Fabre N.,Mid Sweden University |
Mourot L.,University of Franche Comte |
Zerbini L.,Research Center for Mountain |
Pellegrini B.,Research Center for Mountain |
And 2 more authors.
International Journal of Sports Physiology and Performance | Year: 2013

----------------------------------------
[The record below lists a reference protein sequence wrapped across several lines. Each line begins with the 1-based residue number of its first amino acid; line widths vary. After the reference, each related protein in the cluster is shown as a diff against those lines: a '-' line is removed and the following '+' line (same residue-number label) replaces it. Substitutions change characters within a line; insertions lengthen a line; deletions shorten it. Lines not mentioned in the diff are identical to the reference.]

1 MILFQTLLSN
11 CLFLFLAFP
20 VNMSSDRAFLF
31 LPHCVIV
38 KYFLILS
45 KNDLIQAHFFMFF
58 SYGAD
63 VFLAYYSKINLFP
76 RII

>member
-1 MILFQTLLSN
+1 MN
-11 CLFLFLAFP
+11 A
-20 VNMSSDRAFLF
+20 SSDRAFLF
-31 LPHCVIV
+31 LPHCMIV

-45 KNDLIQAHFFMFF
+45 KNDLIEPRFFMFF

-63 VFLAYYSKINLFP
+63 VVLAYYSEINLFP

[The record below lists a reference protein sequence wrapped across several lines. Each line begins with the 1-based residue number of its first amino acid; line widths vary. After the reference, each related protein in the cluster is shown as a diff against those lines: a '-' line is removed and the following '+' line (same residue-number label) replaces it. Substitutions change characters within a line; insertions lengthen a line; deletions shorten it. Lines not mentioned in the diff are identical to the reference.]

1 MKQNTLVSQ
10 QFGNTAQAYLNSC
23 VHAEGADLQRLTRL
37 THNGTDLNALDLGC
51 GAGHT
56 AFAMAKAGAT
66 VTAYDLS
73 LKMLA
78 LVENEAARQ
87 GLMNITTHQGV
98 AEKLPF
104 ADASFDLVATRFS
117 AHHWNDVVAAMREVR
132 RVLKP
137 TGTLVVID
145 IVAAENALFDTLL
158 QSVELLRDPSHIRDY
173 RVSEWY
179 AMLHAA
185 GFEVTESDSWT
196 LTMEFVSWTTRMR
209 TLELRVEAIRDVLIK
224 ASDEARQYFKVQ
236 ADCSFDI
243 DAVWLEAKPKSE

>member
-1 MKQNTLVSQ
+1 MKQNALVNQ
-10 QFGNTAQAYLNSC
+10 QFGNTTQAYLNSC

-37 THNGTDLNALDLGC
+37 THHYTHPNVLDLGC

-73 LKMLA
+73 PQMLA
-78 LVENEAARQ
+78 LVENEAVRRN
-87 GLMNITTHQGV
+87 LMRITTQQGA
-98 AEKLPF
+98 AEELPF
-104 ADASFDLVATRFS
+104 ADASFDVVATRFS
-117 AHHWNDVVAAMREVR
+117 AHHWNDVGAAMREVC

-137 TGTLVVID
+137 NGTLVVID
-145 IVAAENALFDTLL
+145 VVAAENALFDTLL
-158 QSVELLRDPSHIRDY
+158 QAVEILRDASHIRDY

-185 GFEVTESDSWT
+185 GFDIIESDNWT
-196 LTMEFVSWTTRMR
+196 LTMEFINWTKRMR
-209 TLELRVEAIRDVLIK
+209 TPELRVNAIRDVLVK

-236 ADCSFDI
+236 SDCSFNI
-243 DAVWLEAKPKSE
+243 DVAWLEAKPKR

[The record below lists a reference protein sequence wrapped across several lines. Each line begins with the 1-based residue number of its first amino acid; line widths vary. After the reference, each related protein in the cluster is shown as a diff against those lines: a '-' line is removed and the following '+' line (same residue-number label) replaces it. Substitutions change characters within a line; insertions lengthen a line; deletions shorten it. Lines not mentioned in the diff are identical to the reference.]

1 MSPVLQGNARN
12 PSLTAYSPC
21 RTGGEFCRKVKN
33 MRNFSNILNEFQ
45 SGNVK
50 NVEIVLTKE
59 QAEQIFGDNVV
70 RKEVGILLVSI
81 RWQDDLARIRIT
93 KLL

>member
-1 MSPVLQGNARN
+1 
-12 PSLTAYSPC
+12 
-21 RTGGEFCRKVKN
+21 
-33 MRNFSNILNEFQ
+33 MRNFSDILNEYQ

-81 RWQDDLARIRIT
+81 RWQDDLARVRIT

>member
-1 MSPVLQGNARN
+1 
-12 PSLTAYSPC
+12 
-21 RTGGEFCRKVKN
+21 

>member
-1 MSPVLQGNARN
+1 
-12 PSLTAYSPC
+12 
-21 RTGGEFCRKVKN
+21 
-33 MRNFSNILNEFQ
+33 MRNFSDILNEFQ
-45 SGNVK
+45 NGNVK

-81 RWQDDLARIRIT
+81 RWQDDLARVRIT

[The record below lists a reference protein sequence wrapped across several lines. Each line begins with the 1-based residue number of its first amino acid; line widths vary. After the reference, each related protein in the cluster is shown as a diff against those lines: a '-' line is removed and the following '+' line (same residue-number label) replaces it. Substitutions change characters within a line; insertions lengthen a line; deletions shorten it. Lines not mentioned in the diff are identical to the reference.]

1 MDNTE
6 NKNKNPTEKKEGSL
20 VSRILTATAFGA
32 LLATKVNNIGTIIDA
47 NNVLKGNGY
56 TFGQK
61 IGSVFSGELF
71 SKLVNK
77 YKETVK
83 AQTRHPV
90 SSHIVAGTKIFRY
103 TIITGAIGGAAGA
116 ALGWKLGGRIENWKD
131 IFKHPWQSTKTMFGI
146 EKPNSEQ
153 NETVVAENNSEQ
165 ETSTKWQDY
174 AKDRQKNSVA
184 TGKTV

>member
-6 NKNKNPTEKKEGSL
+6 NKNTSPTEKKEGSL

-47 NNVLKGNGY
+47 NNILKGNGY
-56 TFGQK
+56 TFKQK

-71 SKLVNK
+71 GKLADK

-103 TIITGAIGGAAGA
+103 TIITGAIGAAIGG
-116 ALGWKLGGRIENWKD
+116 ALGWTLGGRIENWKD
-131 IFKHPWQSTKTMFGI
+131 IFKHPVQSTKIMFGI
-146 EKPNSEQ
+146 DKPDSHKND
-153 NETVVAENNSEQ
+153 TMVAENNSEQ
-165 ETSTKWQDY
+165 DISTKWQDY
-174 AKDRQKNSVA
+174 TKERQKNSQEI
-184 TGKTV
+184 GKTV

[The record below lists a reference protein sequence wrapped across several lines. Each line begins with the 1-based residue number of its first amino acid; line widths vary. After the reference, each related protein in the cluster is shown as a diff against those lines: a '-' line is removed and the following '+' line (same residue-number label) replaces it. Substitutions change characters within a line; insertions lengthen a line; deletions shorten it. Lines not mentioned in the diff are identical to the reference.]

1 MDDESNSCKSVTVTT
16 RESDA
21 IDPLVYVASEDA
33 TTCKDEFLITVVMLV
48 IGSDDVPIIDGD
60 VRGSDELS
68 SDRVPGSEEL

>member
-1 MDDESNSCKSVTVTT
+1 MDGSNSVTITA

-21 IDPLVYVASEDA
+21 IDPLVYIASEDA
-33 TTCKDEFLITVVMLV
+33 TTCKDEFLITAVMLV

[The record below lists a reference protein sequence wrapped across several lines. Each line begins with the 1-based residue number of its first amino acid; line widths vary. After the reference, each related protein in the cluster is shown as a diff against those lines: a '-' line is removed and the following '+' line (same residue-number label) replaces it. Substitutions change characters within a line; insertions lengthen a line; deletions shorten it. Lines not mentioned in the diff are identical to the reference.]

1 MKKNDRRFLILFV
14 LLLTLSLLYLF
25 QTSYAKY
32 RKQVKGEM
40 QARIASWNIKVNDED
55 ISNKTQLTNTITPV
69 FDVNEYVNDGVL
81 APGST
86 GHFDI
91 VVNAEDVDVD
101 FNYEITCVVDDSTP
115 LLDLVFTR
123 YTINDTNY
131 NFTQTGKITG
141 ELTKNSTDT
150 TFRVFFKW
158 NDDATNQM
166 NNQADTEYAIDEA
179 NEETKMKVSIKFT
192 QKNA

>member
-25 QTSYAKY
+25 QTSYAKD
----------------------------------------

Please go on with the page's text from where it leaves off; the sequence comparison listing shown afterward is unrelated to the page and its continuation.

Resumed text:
This study tested the hypothesis that the DMAX (for maximal distance) method could be applied to ratings of perceived exertion (RPE), to propose a novel method for individual detection of the lactate threshold (LT) using RPE alone during an incremental test to exhaustion. Twenty-one participants performed an incremental test on a cycle ergometer. At the end of each stage, lactate concentration was measured and the participants estimated RPE using the Borg CR100 scale. The intensity corresponding to the fixed lactate values of 2 or 4 mmol • L-1 (2mM and 4mM), the ventilatory threshold (VT), the respiratory-compensation point (RCP), and the instant of equality of pulmonary gas exchange (RER=1.00) were determined. Lactate (DMAX La) and RPE (DMAX RPE) thresholds were determined using the DMAX method. Oxygen uptake (VO2), heart rate, and power output measured at DMAX RPE and at D MAX La were not statistically different. Bland-Altman plots showed small bias and good agreements when DMAX RPE was compared with the DMAX La and RER=1.00 methods (bias = -0.05% and -2% of VO2max, respectively). Conversely, VO2 from the D MAX RPE method was lower than VO2 at 4 mM and at RCP and was higher than VO2 at 2 mM and at VT. VO2 at D MAX RPE was strongly correlated with VO2 at D MAX La (r = .97), at RER=1.00 (r = .97), at 2 mM (r = .85), at 4 mM (r = .93), at VT (r = .95), and at RCP (r = .95). The combination of the DMAX method with the RPE responses permitted precise and individualized estimates of LT using the DMAX method. © 2013 Human Kinetics, Inc.